I have used this pattern twice before, but both times in a woven to make the shirt version. This time around I sewed the sweatshirt option. It was one of the garments I made during May ‘nojourn’ and one of my favourites.
The pattern is the Fantail Shirt and Sweatshirt, by The Sewing Revival. From the website: A sister top to the Fantail Tank but with full length raglan sleeves. Easy to sew with a designer twist, the center front hem gather adds unique interest and the lowered back hem ensures the top is flattering around the derriere. A lovely line is created from the center front down along the hip and around the rear hem creating a “fantail”. The Fantail Shirt is a simple sew and the curved hem made easy with bias binding. This is a trans-seasonal top that can take you from smart casual to work. STYLE OPTIONS: Round neck and “V” neck in a SHIRT or SWEATSHIRT option. RECOMMENDED FABRIC: FANTAIL SHIRT: Designed for woven fabrics, we recommend cotton, rayon, viscose, polyester crepe and light weight linen. FANTAIL SWEATER: Sew with light to medium weight knits (jersey cotton, sweat shirting and merino wool).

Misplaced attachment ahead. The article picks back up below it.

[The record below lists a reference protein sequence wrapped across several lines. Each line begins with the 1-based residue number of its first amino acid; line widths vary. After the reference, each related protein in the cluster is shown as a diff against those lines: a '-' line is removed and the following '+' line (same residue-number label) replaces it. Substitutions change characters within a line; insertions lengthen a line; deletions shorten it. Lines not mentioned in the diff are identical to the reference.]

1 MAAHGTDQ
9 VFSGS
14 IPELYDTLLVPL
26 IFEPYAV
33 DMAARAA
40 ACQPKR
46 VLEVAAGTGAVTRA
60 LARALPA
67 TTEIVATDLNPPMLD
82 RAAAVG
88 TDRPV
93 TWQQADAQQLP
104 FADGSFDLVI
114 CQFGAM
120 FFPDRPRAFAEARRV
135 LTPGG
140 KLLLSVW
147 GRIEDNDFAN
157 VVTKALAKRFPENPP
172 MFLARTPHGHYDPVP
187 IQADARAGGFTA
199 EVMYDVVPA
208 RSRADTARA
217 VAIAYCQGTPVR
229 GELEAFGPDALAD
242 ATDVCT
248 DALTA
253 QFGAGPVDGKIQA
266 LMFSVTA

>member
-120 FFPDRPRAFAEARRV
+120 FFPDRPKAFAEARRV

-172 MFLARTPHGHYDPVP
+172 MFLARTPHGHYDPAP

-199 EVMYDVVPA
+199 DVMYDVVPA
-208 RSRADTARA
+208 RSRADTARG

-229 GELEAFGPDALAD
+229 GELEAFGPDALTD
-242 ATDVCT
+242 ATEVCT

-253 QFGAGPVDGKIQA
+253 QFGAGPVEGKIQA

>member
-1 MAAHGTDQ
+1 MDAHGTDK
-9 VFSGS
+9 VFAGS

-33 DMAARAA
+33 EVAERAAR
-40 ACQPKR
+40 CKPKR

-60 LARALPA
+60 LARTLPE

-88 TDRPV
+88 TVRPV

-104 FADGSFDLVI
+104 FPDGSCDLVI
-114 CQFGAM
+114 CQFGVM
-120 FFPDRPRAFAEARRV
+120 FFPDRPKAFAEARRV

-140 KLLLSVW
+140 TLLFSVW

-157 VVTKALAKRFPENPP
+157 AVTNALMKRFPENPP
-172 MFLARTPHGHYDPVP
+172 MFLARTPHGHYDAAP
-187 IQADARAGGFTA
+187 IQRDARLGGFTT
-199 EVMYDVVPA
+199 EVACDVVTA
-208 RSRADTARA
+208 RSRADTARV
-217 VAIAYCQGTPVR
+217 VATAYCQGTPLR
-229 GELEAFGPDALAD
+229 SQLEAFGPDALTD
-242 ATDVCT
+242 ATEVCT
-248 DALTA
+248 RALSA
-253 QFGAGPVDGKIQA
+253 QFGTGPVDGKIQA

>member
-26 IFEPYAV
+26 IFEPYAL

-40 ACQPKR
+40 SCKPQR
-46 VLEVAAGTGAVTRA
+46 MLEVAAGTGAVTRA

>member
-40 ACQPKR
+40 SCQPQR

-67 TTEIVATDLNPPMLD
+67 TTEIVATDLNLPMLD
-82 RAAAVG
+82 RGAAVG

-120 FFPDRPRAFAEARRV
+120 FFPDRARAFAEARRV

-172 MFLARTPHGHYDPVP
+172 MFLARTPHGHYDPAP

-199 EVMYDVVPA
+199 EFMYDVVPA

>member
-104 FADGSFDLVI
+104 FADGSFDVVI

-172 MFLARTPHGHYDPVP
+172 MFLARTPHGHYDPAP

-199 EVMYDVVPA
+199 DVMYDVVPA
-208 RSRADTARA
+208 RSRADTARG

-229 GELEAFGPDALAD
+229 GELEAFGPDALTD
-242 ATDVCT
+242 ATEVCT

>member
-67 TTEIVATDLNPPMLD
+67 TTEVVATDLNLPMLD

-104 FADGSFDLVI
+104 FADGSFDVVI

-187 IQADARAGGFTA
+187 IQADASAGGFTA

I bought the fabric – a fairly lightweight knit which I think was a blend that may have included some silk – from The Cloth Shop, Ivanhoe, along with some Japanese rib that coordinated really nicely. I adore both the shapes of the spots and the colour.
I had sewn both the Medium and Large sizes in the past, and decided on the Medium again for the sweatshirt option. Many of the pattern pieces are the same, with simple variations in the length (and in the arm width) to accomodate the use of ribbing rather than more traditional hems. The sweatshirt version still has the elastic gathering in the front, with the curved back hemline.
Although wearable, the arms are longer than I’d prefer. I’ll possibly shorten them the next time I have cream thread in the overlocker. And I’ll make a mental note to shorten them on the pattern. The rib was beautiful to work with, with excellent recovery. Don’t use cheap rib!
I didn’t make any alterations to the pattern, and it’s pretty much fine as it is. Styles with plenty of ease like this certainly don’t highlight as many fitting issues as others can! The curved back hemline is a good shape on me, but I wonder if it would get a bit caught up on your backside if you have a bit more booty than I do.
I haven’t finished with this pattern. I’d like to sew another sweatshirt version at some stage, in a medium weight fabric. There is a lovely sleeveless verson of this shirt on the pattern website too. It’s quite straightforward to make, and I think that the central front elastic gives it a stylish touch that I imagine would work nicely on lots of shapes.